It really is a cheap rig that vibrates so badly I need to check that all the blots and screws are holding after a few shots.  I didn’t want to use my nice bow because I didn’t want to fool with tuning and re-tuning to accommodate the arrows.

Even with the entry-level equipment versus my good stuff I shot pretty good.  But, I doubt I’ll use the cheap stuff in 2023.

I shot against the young fellows and ended up just taking the win by 1 point.  It was exciting.

Gator Cup

I got lucky with my Airbnb rental.  My last trip to Newberry was awful.  The prior trip to Newberry for the Indoor Nationals that Airbnb was how I’d consider what it must be like to attempt to sleep during a prison riot.  The Gator Cup Newberry Airbnd was just about perfect.

This rental was a camper, larger than my old camper, situated in the middle of watermelon fields and cattle pastures.  It was quiet, comfortable and minutes away from the event.

During the tournament I’d gotten my sleep, nutrition and hydration right.  I shot well during the qualifier and ended 7th which bought me a bye for the Olympic round.

The 1/8 elimination round had me shooting against a fellow that spoke Spanish. As a result we didn’t do any talking.  He took the first of five to lead off in his favor 2 to 0. I tied the next making the score 3 to 1 in his favor.  I won the next tying us at 3 to 3.  I took the next and led by two winning before winning the next end to move into the quarterfinals.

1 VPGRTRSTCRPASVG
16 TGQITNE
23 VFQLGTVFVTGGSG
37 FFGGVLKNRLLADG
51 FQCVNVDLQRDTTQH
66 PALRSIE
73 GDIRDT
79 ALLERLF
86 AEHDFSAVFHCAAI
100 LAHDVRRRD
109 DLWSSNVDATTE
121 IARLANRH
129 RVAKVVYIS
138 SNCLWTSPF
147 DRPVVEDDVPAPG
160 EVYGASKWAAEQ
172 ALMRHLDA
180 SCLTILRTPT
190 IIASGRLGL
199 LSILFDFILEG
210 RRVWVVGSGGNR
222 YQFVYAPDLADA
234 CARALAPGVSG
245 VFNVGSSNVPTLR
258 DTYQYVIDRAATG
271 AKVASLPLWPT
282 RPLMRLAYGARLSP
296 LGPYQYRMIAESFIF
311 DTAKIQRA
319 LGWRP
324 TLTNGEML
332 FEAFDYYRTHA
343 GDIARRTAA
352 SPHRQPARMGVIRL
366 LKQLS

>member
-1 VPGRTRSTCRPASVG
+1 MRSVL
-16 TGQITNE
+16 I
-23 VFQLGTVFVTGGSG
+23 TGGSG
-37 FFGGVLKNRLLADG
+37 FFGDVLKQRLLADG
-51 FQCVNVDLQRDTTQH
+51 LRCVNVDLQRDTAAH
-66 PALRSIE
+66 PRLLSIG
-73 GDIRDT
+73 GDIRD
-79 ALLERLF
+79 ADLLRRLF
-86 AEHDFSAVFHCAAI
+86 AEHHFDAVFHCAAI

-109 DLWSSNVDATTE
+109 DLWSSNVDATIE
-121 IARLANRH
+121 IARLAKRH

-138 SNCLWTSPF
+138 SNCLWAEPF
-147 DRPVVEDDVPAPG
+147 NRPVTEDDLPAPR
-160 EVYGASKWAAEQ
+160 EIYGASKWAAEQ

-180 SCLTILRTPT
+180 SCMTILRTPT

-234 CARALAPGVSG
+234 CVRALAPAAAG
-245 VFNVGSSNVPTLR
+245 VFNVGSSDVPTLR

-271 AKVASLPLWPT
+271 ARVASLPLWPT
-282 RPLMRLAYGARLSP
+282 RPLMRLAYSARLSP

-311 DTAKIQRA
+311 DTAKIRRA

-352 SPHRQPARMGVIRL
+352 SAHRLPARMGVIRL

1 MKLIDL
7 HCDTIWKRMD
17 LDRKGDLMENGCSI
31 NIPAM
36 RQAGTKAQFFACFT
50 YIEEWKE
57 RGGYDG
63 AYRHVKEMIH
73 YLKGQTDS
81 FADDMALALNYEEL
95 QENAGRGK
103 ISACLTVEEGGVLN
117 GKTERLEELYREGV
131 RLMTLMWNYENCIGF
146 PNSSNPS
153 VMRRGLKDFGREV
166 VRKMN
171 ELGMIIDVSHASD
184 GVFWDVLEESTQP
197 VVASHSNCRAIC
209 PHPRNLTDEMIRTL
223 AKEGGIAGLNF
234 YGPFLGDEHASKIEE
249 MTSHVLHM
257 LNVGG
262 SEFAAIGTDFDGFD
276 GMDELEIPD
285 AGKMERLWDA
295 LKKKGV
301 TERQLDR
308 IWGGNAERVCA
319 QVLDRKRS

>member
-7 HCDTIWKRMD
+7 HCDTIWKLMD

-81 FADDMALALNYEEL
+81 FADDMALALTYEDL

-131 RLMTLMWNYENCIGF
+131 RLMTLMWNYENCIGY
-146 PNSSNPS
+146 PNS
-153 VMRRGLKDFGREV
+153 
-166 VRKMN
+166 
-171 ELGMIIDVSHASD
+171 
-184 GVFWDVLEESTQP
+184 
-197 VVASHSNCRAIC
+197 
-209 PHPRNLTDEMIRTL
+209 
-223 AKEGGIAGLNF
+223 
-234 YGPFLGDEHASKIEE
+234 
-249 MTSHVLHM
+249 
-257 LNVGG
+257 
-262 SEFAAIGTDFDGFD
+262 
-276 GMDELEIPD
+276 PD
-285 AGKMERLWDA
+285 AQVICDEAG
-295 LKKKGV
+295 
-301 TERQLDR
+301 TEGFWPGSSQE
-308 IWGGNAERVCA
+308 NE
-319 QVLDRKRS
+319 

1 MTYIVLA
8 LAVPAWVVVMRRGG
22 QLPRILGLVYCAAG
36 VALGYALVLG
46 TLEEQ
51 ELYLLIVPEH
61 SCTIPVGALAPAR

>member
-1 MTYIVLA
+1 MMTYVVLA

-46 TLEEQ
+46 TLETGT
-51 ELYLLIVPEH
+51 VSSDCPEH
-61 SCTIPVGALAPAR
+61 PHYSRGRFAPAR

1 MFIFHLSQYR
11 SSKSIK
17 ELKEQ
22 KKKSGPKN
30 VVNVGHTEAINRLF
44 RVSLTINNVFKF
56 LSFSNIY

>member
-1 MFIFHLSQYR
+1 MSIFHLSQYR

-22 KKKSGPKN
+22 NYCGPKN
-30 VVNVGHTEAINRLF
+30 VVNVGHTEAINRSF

In the quarterfinal I ended up losing a very tight match 6 to 4.  I had a liner on the last end requiring a judge’s magnifying lenses to call the shot a 9 for the loss.  The other archer and I had on the end before shot all arrows in the gold.

As it turned out that opponent ended up winning with a 6 to 2 score.  Of the eight archers remaining in the quarterfinals it might have ended differently had I not landed next to the eventual winner. Who knows?

What I did learn is the first three shots are really important.  It is probably harder coming from behind.

Arrows, Arrows and More Arrows

In a video a former Olympic archery shared how many arrows he shot per year.  He had an average of 226 arrows per day.  That doesn’t seem too bad.

I shoot a lot.  I don’t average 226 arrows per day.  My average is 130 arrows per day.  Some days there are less other days more.  I’m taking my time.

Over doing it from the start can lead to injuries.  Since I’m 67 years old I am perhaps more careful.  Well, I know I’m more careful today than I might have been if I’d started shooting an Olympic recurve at 17 years old.

60 meters

It hasn’t been 24 months since I picked up an Olympic recurve.  At 60 meters and 18 meters I’ve improved 0.5% per month since I began.  In few weeks I’ll do a lot more practice at 70 meters.  There’s minimal difference in my practice average points per arrow between 60 and 70 meters.

70 meters

I’ll also be gradually increasing my arrow count.